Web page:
From the Washington Post Answer Sheet blog:
What she found was the work of members of the Sons of Confederate Veterans. That’s a group of male descendants of Confederate soldiers, based in Tennessee, that has long claimed that big numbers of black soldiers fought for the South. Professional historians of the era say this is nonsense.
The author, Joy Masoff, has penned other works including "Oh Yuck! The Encyclopedia of Everything Nasty" and "Oh Yikes! History’s Grossest Moments."
She also disputes that slavery was the underlying issue that caused the Civil War.
The Masoff textbook was ruled "accurate and unbiased" by a Virginia committee of content specialists and teachers, leaving one to wonder how carefully the committee members looked at the book.
"It's more than just an arcane, off-the-wall problem," said David Blight, a professor at Yale University. "This isn't just about the legitimacy of the Confederacy, it's about the legitimacy of the emancipation itself."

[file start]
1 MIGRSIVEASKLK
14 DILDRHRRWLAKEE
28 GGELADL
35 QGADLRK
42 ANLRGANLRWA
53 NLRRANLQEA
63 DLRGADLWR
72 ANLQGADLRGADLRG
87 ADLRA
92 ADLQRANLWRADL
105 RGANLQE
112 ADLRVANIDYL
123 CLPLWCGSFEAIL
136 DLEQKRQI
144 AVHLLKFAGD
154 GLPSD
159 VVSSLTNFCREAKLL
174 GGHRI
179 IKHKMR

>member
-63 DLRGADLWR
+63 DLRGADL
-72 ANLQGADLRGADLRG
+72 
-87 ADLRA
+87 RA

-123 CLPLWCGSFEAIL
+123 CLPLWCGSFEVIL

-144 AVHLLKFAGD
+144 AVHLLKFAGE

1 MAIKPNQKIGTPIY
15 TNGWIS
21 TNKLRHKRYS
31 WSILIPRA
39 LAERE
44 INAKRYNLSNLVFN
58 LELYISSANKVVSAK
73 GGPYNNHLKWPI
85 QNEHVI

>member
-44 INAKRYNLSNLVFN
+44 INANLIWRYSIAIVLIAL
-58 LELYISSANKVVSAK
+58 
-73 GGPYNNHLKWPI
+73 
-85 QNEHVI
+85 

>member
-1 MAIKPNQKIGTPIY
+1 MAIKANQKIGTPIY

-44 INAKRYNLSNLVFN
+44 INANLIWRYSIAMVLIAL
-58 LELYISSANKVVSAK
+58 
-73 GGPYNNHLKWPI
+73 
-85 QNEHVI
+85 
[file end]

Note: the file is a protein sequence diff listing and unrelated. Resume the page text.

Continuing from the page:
In the version of history being taught in some Virginia classrooms, New Orleans began the 1800s as a bustling U.S. harbor (instead of as a Spanish colonial one). The Confederacy included 12 states (instead of 11). And the United States entered World War I in 1916 (instead of in 1917).
"I absolutely could not believe the number of mistakes - wrong dates and wrong facts everywhere. How in the world did these books get approved?" said Ronald Heinemann, a former history professor at Hampden-Sydney College. He reviewed "Our Virginia: Past and Present."
In his recommendation to the state, Heinemann wrote, "This book should be withdrawn from the classroom immediately, or at least by the end of the year."
So they reported on this over at the Stranger Slog and here's one commenter's reaction:
When he/she gets called on what the first post said, here's number two: